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Hanging Birch Tree Varieties

By Jacob J. Wright ; Updated September 21, 2017
Birches produce catkin flowers in spring before their leaves emerge.

Varieties of the European white birch (Betula pendula) produce hanging or weeping branches, making a soft-looking, architecturally graceful tree in the yard, park or mixed border. Their leaves remain green, yellow or burgundy-purple. This species is susceptible to the bronze birch borer, often making it a short-lived tree, especially in regions with very warm summers.

Green-leaf Varieties

Most European white birch trees bear green leaves, but with varying shapes or textures. 'Laciniata' grows deeply cut 2-inch green leaves upon branchlets with an exceptionally weeping habit while the similar 'Dalecarlica' grows 3-inch leaves with shallower cuts. Both have foliage resembling a blend between oak and maple leaves. Variety 'Gracilis' also produces cut leaves on weeping branches that are so numerous and clustered they look like brooms. 'Youngii,' called Young's weeping birch, becomes a mushroom-like dome at a mature height of 25 feet and it lacks any upright central leader branches. By contrast, 'Tristis' bears dissected leaves on an upright, slender trunk with obviously drooping white branches.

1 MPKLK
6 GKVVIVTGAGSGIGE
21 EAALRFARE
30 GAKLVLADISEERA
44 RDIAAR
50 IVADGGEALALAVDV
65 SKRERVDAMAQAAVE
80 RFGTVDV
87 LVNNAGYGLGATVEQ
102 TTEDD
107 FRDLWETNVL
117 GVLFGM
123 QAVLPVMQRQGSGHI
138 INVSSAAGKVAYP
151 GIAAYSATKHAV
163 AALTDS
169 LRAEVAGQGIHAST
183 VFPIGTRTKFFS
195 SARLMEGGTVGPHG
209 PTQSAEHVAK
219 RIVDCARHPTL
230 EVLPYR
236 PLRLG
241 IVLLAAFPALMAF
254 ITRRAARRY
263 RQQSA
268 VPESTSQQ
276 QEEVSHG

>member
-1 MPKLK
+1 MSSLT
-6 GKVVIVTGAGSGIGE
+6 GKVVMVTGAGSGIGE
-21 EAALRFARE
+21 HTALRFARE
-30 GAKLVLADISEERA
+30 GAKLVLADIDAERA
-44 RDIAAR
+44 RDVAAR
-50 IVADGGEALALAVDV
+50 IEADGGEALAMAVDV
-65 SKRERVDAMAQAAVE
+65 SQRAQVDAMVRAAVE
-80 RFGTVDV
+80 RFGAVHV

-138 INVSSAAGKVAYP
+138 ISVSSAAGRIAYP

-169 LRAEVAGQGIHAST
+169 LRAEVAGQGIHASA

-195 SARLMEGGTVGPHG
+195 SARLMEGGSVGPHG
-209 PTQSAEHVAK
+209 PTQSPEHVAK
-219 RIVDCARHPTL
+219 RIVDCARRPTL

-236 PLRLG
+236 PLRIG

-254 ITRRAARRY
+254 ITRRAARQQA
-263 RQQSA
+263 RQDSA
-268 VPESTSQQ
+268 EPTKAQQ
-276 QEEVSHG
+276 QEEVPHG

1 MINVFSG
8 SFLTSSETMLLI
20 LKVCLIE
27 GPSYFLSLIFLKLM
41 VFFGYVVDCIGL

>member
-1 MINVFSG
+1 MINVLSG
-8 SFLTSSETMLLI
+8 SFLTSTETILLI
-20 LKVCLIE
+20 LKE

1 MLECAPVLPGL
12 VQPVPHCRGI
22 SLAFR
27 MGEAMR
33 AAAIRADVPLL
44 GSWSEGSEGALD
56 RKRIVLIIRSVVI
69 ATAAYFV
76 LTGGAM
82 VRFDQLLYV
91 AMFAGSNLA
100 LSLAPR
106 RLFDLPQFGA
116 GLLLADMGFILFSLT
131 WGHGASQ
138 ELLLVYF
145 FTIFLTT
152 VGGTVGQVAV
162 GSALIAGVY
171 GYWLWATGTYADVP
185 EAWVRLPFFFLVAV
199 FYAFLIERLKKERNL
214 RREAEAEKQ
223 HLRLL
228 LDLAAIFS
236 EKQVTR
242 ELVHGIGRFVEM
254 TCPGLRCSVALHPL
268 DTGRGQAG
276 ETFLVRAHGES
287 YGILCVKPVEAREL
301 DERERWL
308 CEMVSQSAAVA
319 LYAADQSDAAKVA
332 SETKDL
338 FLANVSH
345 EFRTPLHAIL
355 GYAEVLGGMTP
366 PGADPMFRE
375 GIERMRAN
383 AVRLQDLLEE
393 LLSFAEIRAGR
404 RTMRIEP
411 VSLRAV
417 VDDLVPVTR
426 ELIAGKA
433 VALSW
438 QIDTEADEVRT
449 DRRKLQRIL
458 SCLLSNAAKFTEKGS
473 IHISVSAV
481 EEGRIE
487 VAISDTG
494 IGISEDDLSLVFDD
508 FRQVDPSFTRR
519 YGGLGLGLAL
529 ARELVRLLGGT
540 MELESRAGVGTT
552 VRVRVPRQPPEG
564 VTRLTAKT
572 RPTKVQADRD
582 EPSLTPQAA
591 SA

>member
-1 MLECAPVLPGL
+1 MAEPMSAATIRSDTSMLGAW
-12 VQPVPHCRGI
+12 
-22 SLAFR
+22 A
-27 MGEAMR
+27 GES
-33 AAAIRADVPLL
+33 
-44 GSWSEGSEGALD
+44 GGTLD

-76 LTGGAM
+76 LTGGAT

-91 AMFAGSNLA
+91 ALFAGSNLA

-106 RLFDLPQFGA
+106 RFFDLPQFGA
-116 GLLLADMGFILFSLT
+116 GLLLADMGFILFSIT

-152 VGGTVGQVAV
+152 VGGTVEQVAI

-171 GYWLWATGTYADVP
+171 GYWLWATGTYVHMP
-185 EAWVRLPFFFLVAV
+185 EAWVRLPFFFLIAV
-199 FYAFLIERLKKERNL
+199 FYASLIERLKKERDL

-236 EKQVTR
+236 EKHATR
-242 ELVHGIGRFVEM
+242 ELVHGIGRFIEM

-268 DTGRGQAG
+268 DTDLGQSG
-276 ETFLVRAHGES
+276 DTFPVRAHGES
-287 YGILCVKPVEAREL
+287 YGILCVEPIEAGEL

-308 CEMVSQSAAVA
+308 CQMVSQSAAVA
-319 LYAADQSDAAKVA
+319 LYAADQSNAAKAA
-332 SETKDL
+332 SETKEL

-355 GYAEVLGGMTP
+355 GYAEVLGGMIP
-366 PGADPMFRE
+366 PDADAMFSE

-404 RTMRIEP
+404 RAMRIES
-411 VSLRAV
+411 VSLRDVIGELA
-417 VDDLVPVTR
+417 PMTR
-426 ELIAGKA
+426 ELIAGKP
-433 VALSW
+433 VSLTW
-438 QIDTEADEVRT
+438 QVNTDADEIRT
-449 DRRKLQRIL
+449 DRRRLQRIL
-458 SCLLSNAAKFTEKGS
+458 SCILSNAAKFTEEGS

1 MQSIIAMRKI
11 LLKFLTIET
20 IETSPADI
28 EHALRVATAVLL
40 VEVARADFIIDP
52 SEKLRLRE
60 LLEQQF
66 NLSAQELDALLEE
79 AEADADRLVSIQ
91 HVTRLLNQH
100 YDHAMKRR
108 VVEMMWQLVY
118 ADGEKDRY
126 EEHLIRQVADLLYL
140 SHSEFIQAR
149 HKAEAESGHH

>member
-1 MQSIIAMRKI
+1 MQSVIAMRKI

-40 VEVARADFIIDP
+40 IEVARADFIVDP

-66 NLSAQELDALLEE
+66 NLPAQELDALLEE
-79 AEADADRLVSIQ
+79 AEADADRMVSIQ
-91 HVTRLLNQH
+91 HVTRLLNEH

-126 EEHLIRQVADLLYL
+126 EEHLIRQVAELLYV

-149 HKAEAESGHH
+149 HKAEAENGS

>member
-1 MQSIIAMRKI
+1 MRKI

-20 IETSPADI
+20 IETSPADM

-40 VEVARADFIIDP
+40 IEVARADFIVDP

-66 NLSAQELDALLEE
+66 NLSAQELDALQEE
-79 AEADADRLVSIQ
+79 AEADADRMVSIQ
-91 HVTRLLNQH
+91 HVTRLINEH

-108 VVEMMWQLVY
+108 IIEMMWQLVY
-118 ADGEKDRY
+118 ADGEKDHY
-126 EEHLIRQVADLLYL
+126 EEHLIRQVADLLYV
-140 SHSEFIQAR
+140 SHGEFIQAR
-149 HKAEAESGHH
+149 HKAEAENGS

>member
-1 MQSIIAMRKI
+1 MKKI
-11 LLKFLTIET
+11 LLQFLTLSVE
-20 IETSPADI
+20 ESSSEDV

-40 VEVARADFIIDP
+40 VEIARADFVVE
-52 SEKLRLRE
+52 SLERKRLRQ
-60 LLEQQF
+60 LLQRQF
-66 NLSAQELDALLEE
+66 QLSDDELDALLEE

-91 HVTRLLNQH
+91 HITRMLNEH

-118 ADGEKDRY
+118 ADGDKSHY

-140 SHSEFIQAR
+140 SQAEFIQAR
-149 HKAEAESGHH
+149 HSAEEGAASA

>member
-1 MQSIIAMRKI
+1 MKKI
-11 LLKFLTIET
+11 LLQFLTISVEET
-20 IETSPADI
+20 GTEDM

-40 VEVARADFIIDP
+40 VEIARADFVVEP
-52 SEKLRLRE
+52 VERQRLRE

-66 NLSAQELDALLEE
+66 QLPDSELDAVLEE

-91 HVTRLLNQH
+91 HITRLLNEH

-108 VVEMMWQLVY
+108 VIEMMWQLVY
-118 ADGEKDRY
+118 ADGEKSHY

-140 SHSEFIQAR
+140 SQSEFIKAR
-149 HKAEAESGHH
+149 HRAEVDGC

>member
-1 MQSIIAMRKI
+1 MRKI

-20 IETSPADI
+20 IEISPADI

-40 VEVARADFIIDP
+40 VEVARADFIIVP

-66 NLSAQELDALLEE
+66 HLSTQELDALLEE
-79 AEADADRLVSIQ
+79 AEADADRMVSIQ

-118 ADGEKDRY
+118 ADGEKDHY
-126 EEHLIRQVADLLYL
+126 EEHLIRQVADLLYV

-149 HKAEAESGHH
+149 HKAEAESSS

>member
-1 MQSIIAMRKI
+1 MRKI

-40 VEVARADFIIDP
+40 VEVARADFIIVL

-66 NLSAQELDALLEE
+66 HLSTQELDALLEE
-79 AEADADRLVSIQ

Purple-leaf Varieties

The natural variation of this species, purpurea, tends to be plagued by bronze birch borer and grows less vigorously than the wild green-leaf types. Its ornamental beauty surpasses green-leaf types because emerging spring leaves are blushed purple and slowly turn to deep green in summer. Horticulturists selected plants that demonstrated more intense, consistent foliage colors and assigned varietal names such as 'Purple Splendor,' 'Burgundy Wine,' 'Scarlet Glory' and 'Monte,' which goes by the trademark name Purple Rain. The purple to red foliage contrasts the white bark exquisitely.

Yellow-leaf Varieties

Even though yellow tones dominate all European white birch tree foliage in autumn, one variety named 'Golden Cloud' produces yellow to yellow-green foliage naturally. Foliage is most yellow where summers are cool, in the United States the foliage tends to be more green in warmer, more humid summers.

Variegated-leaf Varieties

Lacy green leaves with creamy white edges grow upon the 'White Edge' cultivar. Up close each leaf is diamond-shaped. 'White Edge' grows 20 to 30 feet tall, has an upright shape with arching branches that develop green catkins in the spring.

Dwarf Varieties

Selection 'Trost's Dwarf' bears deep green leaves that look like threads or paper ribbons. It becomes bushy and is only 3 to 4 feet tall at maturity. Use it as a focal point in a foundation bed or rockery surrounded by groundcover plants for a dynamic display.

 

About the Author

 

Jacob J. Wright became a full-time writer in 2008, with articles appearing on various websites. He has worked professionally at gardens in Colorado, Florida, Minnesota, New York, North Carolina and Pennsylvania. Wright holds a graduate diploma in environmental horticulture from the University of Melbourne, Australia, and a Master of Science in public horticulture from the University of Delaware.